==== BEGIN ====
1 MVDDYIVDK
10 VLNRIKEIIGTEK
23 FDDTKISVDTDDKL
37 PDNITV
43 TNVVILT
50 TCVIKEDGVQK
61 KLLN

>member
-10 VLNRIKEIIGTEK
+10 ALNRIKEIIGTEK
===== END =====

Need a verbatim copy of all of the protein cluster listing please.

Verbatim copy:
1 MVDDYIVDK
10 VLNRIKEIIGTEK
23 FDDTKISVDTDDKL
37 PDNITV
43 TNVVILT
50 TCVIKEDGVQK
61 KLLN

>member
-10 VLNRIKEIIGTEK
+10 ALNRIKEIIGTEK